Most Mitsubishi vehicles employ an “adaptive fueling logic”, which means that the system is programmed to compensate automatically for both wear and tear in moving parts, and loss of sensitivity in all implicated sensors. As a result, the PCM will factor such biases or shifts into the input data generated by the upstream oxygen sensors, and such adaptations will typically not set trouble codes. However, the PCM’s ability to make such adaptations are limited, and therefore, it is programmed to look for specific operating parameters that must be within acceptable ranges to either enable the setting of fault codes or to prevent the setting of false-positive trouble codes.

In short, these parameters include the following under open-loop operating conditions-

  • Engine coolant temperature is below 2120F upon cold start-up
  • Intake air temperature is below 1400F upon engine start-up

Under closed-loop operation (typically when the engine is at operating temperature) the following must be true-

  • Engine coolant is above 1690F
  • Mass airflow sensor must register airflow rates above 9 grams per second
  • Long-term fuel trims must be above 12.5% for longer than 5 consecutive seconds
  • Short-term fuel trims must be above 5.5% for longer than 5 consecutive seconds or 7.0% on some applications. Refer to reliable service information to determine which value applies to the affected application.

Thus, if a fault, defect, or malfunction occurs that prevents the PCM from adequately compensating for a lean running condition, it will recognize that it cannot control or regulate the air/fuel mixture effectively, and it will set code P0171, and illuminate a warning light as a result.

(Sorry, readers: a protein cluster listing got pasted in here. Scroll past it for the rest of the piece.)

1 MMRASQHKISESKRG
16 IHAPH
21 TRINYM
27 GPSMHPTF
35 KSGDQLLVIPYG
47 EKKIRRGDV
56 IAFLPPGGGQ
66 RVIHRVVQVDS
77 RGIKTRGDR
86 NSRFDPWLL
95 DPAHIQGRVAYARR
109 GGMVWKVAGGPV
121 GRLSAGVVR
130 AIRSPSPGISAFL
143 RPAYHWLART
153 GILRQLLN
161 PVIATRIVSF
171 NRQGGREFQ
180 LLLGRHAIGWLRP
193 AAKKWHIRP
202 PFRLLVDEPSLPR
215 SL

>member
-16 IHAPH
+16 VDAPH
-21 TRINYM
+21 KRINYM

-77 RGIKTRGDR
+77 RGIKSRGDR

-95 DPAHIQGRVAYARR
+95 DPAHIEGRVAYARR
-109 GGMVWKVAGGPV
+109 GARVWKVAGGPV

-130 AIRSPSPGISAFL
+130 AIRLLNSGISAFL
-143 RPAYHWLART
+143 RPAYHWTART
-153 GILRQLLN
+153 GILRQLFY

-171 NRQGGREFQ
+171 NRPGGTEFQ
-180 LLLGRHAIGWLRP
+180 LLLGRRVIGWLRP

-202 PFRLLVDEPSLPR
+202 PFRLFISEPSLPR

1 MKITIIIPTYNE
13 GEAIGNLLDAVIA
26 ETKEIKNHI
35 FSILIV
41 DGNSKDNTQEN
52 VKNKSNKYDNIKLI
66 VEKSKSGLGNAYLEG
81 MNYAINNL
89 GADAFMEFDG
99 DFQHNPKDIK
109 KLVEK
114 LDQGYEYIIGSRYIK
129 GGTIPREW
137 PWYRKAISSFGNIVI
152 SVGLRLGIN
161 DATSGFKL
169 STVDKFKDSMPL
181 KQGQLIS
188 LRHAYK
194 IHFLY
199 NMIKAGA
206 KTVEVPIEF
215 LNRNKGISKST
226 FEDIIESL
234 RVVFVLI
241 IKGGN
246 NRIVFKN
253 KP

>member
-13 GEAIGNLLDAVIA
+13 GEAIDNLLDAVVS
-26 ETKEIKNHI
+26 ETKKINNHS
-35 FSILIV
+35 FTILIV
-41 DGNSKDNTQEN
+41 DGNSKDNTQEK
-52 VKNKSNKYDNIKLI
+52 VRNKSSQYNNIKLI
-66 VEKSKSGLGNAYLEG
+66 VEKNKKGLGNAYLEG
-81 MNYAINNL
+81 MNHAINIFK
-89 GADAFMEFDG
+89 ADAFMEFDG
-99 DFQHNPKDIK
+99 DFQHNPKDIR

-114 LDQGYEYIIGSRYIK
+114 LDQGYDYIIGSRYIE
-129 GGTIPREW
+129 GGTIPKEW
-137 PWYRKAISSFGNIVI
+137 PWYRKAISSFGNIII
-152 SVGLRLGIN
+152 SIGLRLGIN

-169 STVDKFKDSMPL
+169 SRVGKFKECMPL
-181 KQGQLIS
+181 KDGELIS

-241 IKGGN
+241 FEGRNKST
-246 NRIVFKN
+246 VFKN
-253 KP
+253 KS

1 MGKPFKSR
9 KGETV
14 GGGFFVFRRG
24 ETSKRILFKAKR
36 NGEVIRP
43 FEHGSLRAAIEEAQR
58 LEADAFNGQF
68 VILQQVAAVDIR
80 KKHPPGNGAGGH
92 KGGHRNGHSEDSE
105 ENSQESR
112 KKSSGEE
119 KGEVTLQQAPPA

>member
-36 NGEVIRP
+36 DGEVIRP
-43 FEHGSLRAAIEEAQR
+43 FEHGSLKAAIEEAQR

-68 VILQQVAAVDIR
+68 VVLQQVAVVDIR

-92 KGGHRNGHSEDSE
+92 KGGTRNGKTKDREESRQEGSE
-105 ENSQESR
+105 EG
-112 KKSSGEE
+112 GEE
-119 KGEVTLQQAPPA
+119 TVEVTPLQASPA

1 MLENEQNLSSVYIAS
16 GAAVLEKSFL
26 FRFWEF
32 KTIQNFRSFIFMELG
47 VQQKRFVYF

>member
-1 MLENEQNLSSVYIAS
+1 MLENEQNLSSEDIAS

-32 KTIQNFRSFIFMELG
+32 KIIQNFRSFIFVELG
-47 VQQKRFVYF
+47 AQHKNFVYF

Where is the P0171 sensor located?

This image shows the location of the MAF sensor on a 2003 Mitsubishi Pajero application. Note though that while the MAF sensors on all Mitsubishi applications are always located between the air filter box and the throttle body, the actual appearance of MAF sensors on Mitsubishi applications varies greatly between models and production years. Note also that MAF sensors are typically application-specific and are therefore not interchangeable even between similar models from different production years.

What are the common causes of code P0171?

The most common causes of code P0171 on Mitsubishi applications are listed below in the order of prevalence, with the most prevalent causes listed at the top of the list-

  • Failed, failing, defective, dirty, or contaminated MAF (Mass Airflow) sensor
  • One or more failed, failing, or leaking fuel injectors
  • Insufficient fuel pressure
  • Engine vacuum leaks through perforated vacuum lines or intake system gaskets/seals
  • Failed or defective engine coolant sensor(s)
  • Failed or defective intake air temperature sensors
  • Failed or defective barometric pressure sensor
  • Failed or defective MAP (Manifold Absolute Pressure) sensor
  • Exhaust system leaks
  • Use of contaminated or unsuitable fuel
  • Damaged, burnt, shorted, disconnected, or corroded wiring and/or connectors
  • Failed or failing PCM, but note that since this a rare event, the fault must be sought elsewhere before any control module is replaced or reprogrammed

NOTE: While failed, failing, defective, or contaminated upstream oxygen sensors can sometimes cause code P0171 to set on Mitsubishi applications, this is neither a typical nor a common cause.

What are the symptoms of code P0171?

  • Stored trouble code and illuminated warning light
  • Depending on the nature of the problem, multiple additional codes may be present
  • Increased fuel consumption
  • Persistent misfires on one or more cylinders may be present
  • Varying degrees of power loss may be present
  • Idling may be rough or erratic

NOTE: In a large percentage of cases, no driveability or other symptoms may be present apart from an illuminated warning light and stored trouble code.